A little patience and observation of sites and businesses that have been very careful how they proceed commercially could just lead to the building of trust. Take for instance TWIT, ex-Tech-TV host and radio host-programmer Leo Laporte’s home-built network. For decades, Leo has built trust with his audience. That’s right, DECADES. Of course, not all of us can do this, especially if what we cover is current pop or sub-culture. When you’re worried about breaking a hip, it’s hard to find time to stay hip. But he is still a great example of how to build trust. Don’t accept sponsorships from companies you would not do business with yourself. Be careful about advice, be protective of your audience(and they will, in turn, protect you). Never participate in duping them or ripping them off. Always remember your audience/readers and keep them in mind. If you do all of these things and someone still calls you a sell-out, chances are they’re not only wrong, but also in the minority.Even big names worry about this kind of thing. Filmmaker Kevin Smith recently worried publicly about being seen as a sell-out when a company offered to make him a Twitter Book, an actual bound book containing all of his Tweets. In exchange, they simply asked that he take a picture of himself with his free book and post it. Not exactly a sell-out move. He got a free book and they got a single instance of almost-free publicity. No big deal, right? Oh no. See, what Kevin didn’t realize was that people (or, rather, celebrities) are getting paid THOUSANDS for a single Tweet mention. His followers started accusing him, asking him how much he “got paid for that one”. But, see, the other thing he maybe doesn’t realize is that a certain portion of the public not only always assumes the worst, but actually hates the celebrities they follow more than they love them. And worrying about what they think is a bit like trying to convince a bully how cool you are. You will never change them. Whatever change they make happen within will most likely never involve you. They’ve already made up their minds about you. Some brains, also, will always remain tiny and walled-off. The best you can hope for is that they grow bored with you and move on to a Kardashian rather than sticking around and finding out you don’t live down to their expectations.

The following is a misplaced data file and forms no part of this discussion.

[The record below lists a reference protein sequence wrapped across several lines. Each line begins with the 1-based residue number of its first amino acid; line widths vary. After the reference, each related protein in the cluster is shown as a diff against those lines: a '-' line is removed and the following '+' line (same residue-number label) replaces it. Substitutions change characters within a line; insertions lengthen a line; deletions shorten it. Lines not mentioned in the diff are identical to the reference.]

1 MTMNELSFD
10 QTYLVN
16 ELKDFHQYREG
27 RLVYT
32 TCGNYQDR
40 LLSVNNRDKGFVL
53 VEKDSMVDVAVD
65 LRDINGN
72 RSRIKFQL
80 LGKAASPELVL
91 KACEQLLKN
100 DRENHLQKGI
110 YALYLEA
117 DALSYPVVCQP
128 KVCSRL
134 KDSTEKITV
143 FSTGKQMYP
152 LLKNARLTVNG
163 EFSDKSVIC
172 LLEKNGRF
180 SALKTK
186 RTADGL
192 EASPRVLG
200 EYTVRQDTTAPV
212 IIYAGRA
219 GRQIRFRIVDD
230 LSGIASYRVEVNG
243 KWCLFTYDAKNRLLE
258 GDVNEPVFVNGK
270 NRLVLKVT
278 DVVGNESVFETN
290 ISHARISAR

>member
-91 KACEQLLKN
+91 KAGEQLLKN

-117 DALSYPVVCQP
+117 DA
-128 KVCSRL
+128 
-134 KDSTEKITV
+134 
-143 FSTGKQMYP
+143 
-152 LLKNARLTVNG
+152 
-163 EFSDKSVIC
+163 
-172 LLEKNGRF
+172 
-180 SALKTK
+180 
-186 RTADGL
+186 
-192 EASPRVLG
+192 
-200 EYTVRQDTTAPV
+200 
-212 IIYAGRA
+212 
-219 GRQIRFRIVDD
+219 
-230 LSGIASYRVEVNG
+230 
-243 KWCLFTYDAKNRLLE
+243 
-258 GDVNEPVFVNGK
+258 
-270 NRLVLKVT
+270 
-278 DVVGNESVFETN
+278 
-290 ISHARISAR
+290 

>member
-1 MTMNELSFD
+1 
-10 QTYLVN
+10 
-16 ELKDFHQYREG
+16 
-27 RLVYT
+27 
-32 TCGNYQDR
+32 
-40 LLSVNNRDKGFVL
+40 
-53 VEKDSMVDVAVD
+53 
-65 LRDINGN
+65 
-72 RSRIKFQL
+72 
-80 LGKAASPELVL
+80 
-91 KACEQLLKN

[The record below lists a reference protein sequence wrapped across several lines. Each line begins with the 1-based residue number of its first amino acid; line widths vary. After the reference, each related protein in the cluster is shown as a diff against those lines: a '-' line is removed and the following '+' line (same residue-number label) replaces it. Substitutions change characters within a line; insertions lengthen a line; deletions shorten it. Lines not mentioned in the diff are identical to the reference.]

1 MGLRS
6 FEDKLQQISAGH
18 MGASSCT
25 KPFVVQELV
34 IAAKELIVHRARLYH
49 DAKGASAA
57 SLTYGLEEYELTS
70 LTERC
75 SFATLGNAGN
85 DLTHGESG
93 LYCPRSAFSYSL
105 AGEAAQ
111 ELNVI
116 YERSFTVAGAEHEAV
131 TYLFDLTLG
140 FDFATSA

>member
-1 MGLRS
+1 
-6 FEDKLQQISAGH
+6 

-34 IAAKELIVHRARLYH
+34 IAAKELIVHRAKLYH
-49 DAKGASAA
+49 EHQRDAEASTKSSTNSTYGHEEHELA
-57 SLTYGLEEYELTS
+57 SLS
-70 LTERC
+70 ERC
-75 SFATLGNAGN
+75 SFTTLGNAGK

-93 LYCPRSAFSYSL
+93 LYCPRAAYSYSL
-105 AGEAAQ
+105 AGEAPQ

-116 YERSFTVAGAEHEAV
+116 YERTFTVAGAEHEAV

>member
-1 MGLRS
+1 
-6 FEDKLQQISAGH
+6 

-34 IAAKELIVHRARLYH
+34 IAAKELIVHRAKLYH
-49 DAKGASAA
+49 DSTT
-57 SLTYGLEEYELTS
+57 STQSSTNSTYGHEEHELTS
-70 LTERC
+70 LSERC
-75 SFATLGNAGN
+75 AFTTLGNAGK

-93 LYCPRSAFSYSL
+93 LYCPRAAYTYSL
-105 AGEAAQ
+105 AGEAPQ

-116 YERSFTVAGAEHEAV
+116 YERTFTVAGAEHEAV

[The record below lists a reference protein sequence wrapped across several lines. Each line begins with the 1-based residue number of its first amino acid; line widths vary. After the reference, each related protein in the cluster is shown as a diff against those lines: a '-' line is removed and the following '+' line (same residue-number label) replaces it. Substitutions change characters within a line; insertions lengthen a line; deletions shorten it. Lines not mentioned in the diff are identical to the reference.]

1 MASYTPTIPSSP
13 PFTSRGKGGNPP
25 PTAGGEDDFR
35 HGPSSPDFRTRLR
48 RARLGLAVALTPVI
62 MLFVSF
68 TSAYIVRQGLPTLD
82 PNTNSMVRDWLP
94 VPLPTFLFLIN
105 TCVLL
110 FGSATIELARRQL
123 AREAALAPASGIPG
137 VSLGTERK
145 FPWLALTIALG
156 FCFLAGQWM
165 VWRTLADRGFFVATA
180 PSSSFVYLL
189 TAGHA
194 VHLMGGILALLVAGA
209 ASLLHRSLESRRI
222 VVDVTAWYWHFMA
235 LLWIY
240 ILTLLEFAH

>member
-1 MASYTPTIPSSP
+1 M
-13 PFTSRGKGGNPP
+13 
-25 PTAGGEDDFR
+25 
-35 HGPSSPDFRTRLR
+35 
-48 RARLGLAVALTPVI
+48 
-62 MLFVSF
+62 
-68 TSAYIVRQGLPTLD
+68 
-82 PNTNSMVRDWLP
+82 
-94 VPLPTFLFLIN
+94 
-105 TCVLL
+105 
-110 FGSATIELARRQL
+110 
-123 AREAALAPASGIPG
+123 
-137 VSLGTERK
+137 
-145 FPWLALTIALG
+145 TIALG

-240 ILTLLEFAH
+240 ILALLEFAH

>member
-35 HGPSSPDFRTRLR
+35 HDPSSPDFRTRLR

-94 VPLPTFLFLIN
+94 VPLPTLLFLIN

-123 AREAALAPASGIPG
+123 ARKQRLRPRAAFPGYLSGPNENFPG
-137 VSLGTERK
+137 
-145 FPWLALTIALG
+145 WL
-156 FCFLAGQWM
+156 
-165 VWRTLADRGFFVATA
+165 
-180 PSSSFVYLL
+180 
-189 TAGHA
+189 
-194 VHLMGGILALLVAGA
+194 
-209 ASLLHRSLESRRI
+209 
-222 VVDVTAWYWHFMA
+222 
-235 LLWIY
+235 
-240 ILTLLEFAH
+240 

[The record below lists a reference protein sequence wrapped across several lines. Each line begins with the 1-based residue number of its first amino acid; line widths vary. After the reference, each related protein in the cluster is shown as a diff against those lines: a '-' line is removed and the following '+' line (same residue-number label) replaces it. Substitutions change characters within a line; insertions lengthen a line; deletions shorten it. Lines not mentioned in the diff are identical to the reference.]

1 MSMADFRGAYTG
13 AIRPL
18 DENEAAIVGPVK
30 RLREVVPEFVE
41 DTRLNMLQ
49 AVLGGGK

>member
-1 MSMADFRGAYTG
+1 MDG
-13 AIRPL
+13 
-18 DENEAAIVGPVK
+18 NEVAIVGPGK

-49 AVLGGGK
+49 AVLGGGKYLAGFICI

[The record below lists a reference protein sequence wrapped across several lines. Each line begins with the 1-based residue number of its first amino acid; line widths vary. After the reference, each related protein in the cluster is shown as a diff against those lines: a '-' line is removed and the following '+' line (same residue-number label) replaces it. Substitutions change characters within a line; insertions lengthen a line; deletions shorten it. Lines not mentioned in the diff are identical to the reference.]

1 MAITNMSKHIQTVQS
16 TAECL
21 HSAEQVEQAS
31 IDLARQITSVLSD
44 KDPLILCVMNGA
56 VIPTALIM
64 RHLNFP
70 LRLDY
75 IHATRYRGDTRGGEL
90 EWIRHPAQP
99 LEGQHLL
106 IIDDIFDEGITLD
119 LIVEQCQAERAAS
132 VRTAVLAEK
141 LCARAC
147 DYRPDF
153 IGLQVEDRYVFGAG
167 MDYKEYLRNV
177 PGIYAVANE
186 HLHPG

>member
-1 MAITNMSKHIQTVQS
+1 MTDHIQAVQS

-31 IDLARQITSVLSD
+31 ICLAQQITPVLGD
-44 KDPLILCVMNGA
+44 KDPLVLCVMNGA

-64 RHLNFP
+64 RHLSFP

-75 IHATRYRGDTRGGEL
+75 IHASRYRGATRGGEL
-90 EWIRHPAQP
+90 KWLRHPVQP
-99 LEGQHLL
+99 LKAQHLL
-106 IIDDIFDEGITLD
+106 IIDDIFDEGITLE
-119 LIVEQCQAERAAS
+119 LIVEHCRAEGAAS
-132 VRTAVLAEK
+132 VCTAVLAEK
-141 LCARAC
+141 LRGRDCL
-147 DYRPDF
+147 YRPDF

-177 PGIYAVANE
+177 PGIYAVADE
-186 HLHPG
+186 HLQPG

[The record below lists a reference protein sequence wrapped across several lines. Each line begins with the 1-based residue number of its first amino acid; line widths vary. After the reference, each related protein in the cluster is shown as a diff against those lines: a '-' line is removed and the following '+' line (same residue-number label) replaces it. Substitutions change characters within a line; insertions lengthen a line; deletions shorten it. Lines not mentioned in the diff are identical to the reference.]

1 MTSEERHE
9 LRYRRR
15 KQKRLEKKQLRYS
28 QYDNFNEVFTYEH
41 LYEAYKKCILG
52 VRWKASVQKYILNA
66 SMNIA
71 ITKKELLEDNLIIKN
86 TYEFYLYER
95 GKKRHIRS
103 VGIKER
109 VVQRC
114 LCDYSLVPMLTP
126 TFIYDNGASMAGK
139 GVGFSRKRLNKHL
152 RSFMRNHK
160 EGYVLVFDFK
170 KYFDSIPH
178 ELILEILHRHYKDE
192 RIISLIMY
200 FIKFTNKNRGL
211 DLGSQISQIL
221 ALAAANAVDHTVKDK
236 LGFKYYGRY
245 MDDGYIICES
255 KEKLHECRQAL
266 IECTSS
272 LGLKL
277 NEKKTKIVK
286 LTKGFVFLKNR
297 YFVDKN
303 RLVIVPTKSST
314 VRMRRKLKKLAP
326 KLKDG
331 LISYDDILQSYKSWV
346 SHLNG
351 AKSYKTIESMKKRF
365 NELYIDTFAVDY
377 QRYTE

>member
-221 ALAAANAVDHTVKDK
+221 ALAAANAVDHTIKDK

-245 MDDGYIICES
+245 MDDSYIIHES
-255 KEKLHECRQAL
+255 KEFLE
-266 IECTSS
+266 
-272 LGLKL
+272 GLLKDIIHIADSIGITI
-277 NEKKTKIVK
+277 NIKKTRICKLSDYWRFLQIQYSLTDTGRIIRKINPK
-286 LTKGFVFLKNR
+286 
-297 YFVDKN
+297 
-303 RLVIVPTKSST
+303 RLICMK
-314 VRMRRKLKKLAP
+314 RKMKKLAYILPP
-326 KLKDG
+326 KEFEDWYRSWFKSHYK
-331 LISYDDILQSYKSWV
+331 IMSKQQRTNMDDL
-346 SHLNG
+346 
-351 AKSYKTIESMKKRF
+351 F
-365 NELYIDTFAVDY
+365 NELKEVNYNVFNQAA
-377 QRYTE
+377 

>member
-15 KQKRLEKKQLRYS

But, you may ask, what about now? How will I pay the bills now!? Well, ask yourself if you’re homeless. If not, why not? Whatever it is you do to make sure that doesn’t happen, extend it to what you love doing, whether it’s blogging, podcasting, writing,music, film, criticism, commentary, community-building. Whatever it is, treat it like you’d treat food and water, shelter and electricity. Because I guarantee you, the other people who succeeded doing the thing you do? They did this. And if that means you have to put it first, above something else you love or love doing, make the leap and put it first, no matter the cost. And if it isn’t worth it, if it’s not important enough to you to do that, do THE OTHER THING that comes first instead and quit wasting your time doing this other thing that doesn’t matter as much. Quite simple, really. And you don’t need me or some guru to charge you money to tell it to you either. (oops, bubble-burster.. sorry gurus!!) But don’t listen to me, I haven’t made my first million yet. Seriously, I have not “made it” on any level at anything much at all.
But always remember, if there’s a hole in your pocket and your keys, change, etc are falling out, does it matter if it’s the homeless guy that tells you about it 10 feet down the road.. or the “Marketing Professional” at the next block? The messenger is not always important. But the message almost always is, if it is.
In a world filled with blatant, audacious, garish, gaudy marketing and in-your-face, empty commercialism, whatever a real artist has to do to simply live a creatively prosperous life, reasonably staving off hardship and struggle, is fair game. If it means you might have to hear your favorite indie darlings in a Toyota ad (say, as an older example.. Queen’s “Don’t stop me now” or Soul 2 Soul’s “Keep on movin’..don’t stop“.. lol.. sorry.. could not resist that one) then try to remember there’s a good chance the money they received in exchange probably allowed them to come play in your town.. with equipment that actually sounds good.. and..
kinda get over yourself…